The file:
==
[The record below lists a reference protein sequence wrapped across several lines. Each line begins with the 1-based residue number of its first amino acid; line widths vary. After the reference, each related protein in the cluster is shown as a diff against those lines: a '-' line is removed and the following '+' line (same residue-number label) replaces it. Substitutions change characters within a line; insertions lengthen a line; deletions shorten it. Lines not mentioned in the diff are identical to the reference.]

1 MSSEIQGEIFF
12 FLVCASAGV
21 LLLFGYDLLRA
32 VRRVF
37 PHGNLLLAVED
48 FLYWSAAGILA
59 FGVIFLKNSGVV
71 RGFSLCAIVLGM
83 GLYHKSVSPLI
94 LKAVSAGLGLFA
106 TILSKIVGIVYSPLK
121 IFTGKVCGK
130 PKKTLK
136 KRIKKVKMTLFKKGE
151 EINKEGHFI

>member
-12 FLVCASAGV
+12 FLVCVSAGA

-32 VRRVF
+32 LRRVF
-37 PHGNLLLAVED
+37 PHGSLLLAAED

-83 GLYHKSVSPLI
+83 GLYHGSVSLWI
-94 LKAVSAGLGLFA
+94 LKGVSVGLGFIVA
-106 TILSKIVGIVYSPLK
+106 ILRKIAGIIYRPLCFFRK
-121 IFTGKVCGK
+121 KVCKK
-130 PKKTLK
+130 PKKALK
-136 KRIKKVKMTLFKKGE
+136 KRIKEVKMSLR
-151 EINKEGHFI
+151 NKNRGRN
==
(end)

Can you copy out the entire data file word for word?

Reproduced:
[The record below lists a reference protein sequence wrapped across several lines. Each line begins with the 1-based residue number of its first amino acid; line widths vary. After the reference, each related protein in the cluster is shown as a diff against those lines: a '-' line is removed and the following '+' line (same residue-number label) replaces it. Substitutions change characters within a line; insertions lengthen a line; deletions shorten it. Lines not mentioned in the diff are identical to the reference.]

1 MSSEIQGEIFF
12 FLVCASAGV
21 LLLFGYDLLRA
32 VRRVF
37 PHGNLLLAVED
48 FLYWSAAGILA
59 FGVIFLKNSGVV
71 RGFSLCAIVLGM
83 GLYHKSVSPLI
94 LKAVSAGLGLFA
106 TILSKIVGIVYSPLK
121 IFTGKVCGK
130 PKKTLK
136 KRIKKVKMTLFKKGE
151 EINKEGHFI

>member
-12 FLVCASAGV
+12 FLVCVSAGA

-32 VRRVF
+32 LRRVF
-37 PHGNLLLAVED
+37 PHGSLLLAAED

-83 GLYHKSVSPLI
+83 GLYHGSVSLWI
-94 LKAVSAGLGLFA
+94 LKGVSVGLGFIVA
-106 TILSKIVGIVYSPLK
+106 ILRKIAGIIYRPLCFFRK
-121 IFTGKVCGK
+121 KVCKK
-130 PKKTLK
+130 PKKALK
-136 KRIKKVKMTLFKKGE
+136 KRIKEVKMSLR
-151 EINKEGHFI
+151 NKNRGRN